It's been a long time since I transited the canal
and I don't remember the details of the paperwork. Generally speaking, in Central America
and the Caribbean
a crew list must be presented when entering the country. When leaving the country a new crew list is presented, along with a copy of the old one; a copy of the new crew list will be presented at the next entry. When leaving, if the new crew list does not include all those on the entry crew list there will usually be questions asked. In some places just saying that the missing crew had left by air is sufficient, but in others the captain is expected to have alerted the port captain as to the departure at the time the crew leaves, and have them removed from the crew list. Again, I don't know where Panama fits in this range.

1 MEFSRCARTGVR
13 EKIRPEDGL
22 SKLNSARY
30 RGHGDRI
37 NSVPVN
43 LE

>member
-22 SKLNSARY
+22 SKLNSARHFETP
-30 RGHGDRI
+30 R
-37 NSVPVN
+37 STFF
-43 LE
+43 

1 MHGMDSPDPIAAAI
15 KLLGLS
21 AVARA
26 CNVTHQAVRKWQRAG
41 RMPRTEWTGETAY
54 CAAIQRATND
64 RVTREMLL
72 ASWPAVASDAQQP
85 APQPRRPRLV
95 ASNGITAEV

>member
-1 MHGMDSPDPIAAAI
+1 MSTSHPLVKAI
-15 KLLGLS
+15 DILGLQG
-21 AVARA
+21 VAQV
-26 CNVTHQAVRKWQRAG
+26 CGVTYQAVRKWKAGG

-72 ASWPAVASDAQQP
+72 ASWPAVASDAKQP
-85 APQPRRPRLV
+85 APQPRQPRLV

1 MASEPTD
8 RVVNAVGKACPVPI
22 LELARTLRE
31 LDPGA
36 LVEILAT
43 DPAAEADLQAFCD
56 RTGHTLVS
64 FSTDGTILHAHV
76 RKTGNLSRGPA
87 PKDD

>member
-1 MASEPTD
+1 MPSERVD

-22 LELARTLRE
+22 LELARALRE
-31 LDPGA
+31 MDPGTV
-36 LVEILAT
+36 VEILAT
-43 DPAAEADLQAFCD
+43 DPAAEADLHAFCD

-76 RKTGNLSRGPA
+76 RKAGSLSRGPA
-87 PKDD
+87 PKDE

Some places, like Gibraltar
, are used by shipping
companies for changing ownership
because of the legal
and tax environment
. Others are more difficult. Sales tax is just one potential problem. In some places it might be required to import
the boat first. These are things that the broker, or if not used a lawyer, should advise about. Of course if taxes
were owed then the sale doesn't magically exempt the PO from tax liability. In practice boat sales between foreign owners does happen without issue in places where the law could be a problem.
As far as leaving, I would go to the port captain with the new owner and remove yourself from the crew list. You may need your airline ticket as proof of your departure.